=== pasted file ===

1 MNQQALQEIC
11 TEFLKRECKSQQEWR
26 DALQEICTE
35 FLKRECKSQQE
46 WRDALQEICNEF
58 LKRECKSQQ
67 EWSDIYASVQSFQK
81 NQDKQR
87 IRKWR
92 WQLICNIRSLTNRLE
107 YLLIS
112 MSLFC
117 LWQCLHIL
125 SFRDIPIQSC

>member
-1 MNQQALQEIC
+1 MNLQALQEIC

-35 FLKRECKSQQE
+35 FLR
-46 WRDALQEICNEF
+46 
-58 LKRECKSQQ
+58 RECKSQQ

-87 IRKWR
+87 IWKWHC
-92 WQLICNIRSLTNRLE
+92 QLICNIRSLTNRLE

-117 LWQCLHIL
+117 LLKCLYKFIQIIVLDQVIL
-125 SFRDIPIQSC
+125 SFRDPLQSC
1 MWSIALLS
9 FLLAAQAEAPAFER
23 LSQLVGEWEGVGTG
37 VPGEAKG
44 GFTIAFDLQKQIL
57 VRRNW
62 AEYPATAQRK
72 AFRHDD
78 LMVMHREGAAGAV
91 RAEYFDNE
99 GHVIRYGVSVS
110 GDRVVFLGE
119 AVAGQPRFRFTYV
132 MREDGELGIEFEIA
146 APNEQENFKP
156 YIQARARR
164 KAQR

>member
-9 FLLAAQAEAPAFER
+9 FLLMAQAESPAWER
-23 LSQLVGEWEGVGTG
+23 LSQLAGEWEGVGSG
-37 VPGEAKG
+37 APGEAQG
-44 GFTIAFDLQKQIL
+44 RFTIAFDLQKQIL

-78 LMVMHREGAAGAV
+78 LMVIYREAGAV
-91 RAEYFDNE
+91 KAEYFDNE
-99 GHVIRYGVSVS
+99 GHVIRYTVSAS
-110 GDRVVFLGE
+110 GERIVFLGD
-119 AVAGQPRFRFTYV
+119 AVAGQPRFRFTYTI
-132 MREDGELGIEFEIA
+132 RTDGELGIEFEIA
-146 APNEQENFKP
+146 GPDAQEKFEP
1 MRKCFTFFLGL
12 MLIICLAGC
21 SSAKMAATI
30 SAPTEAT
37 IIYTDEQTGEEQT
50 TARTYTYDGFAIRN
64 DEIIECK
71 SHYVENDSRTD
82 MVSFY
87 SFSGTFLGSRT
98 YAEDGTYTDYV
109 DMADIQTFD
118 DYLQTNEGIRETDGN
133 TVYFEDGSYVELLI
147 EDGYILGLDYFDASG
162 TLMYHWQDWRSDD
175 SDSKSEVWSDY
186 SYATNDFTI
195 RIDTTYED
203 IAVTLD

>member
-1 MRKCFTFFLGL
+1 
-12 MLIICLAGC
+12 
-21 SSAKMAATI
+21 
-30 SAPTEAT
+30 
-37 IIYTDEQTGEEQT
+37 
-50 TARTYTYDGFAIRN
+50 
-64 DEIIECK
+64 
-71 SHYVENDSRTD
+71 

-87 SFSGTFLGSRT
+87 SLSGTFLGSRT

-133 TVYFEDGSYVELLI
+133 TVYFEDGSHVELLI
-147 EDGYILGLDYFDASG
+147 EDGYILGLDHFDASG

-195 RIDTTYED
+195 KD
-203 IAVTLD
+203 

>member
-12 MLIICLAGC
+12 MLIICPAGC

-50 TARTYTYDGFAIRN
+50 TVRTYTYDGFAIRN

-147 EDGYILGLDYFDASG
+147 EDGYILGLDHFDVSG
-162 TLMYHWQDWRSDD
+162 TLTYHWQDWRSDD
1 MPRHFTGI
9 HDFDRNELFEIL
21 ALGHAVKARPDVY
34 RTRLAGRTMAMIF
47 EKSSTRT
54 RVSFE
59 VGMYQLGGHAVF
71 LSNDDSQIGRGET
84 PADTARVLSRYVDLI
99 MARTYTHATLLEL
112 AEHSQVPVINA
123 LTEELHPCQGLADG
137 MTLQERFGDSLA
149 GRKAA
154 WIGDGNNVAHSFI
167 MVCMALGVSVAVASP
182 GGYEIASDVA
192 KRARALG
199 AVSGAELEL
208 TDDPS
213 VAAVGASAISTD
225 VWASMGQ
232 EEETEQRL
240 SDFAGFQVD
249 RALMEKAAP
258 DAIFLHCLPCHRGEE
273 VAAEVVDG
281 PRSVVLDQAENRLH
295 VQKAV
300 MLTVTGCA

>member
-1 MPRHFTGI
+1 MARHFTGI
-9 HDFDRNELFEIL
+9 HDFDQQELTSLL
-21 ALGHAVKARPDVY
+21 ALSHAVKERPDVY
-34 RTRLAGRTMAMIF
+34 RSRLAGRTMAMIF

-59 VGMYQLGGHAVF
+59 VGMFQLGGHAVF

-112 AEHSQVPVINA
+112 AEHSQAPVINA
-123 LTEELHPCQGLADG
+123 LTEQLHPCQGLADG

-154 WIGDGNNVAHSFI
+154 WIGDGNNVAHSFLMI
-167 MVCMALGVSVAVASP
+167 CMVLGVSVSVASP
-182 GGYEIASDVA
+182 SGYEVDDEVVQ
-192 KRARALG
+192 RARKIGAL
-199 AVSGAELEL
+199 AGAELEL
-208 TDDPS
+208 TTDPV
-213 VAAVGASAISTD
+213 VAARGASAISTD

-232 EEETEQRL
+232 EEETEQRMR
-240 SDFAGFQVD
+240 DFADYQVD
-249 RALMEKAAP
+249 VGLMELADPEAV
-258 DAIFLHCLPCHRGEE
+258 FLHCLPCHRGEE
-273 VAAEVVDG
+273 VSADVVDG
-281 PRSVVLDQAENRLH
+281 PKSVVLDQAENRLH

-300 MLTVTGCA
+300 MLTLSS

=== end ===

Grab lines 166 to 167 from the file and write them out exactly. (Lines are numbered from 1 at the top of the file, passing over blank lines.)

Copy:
+34 RSRLAGRTMAMIF

-59 VGMYQLGGHAVF